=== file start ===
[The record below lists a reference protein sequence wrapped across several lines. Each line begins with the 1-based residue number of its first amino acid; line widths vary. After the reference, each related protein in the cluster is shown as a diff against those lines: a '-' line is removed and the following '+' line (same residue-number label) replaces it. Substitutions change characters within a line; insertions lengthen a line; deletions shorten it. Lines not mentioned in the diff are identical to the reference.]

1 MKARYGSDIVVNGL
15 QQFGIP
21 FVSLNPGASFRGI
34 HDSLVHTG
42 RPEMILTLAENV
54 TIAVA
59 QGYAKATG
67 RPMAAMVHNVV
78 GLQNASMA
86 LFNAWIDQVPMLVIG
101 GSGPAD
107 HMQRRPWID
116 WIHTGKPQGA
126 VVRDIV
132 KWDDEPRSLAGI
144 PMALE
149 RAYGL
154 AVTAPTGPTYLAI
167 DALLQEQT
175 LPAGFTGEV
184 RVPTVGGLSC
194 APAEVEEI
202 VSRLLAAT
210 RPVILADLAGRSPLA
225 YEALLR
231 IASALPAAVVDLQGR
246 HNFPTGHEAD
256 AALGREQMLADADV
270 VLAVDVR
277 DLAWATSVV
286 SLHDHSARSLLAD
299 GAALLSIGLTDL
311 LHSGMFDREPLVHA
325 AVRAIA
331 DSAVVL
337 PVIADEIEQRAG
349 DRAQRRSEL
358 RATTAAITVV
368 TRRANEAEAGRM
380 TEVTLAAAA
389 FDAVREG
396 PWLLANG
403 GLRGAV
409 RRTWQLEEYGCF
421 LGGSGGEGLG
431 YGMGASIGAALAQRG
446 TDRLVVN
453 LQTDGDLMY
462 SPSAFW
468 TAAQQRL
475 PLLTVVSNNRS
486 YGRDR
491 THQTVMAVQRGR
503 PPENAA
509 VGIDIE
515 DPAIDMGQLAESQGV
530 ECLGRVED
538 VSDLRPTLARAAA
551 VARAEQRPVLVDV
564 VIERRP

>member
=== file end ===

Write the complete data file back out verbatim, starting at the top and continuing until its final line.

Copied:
[The record below lists a reference protein sequence wrapped across several lines. Each line begins with the 1-based residue number of its first amino acid; line widths vary. After the reference, each related protein in the cluster is shown as a diff against those lines: a '-' line is removed and the following '+' line (same residue-number label) replaces it. Substitutions change characters within a line; insertions lengthen a line; deletions shorten it. Lines not mentioned in the diff are identical to the reference.]

1 MKARYGSDIVVNGL
15 QQFGIP
21 FVSLNPGASFRGI
34 HDSLVHTG
42 RPEMILTLAENV
54 TIAVA
59 QGYAKATG
67 RPMAAMVHNVV
78 GLQNASMA
86 LFNAWIDQVPMLVIG
101 GSGPAD
107 HMQRRPWID
116 WIHTGKPQGA
126 VVRDIV
132 KWDDEPRSLAGI
144 PMALE
149 RAYGL
154 AVTAPTGPTYLAI
167 DALLQEQT
175 LPAGFTGEV
184 RVPTVGGLSC
194 APAEVEEI
202 VSRLLAAT
210 RPVILADLAGRSPLA
225 YEALLR
231 IASALPAAVVDLQGR
246 HNFPTGHEAD
256 AALGREQMLADADV
270 VLAVDVR
277 DLAWATSVV
286 SLHDHSARSLLAD
299 GAALLSIGLTDL
311 LHSGMFDREPLVHA
325 AVRAIA
331 DSAVVL
337 PVIADEIEQRAG
349 DRAQRRSEL
358 RATTAAITVV
368 TRRANEAEAGRM
380 TEVTLAAAA
389 FDAVREG
396 PWLLANG
403 GLRGAV
409 RRTWQLEEYGCF
421 LGGSGGEGLG
431 YGMGASIGAALAQRG
446 TDRLVVN
453 LQTDGDLMY
462 SPSAFW
468 TAAQQRL
475 PLLTVVSNNRS
486 YGRDR
491 THQTVMAVQRGR
503 PPENAA
509 VGIDIE
515 DPAIDMGQLAESQGV
530 ECLGRVED
538 VSDLRPTLARAAA
551 VARAEQRPVLVDV
564 VIERRP

>member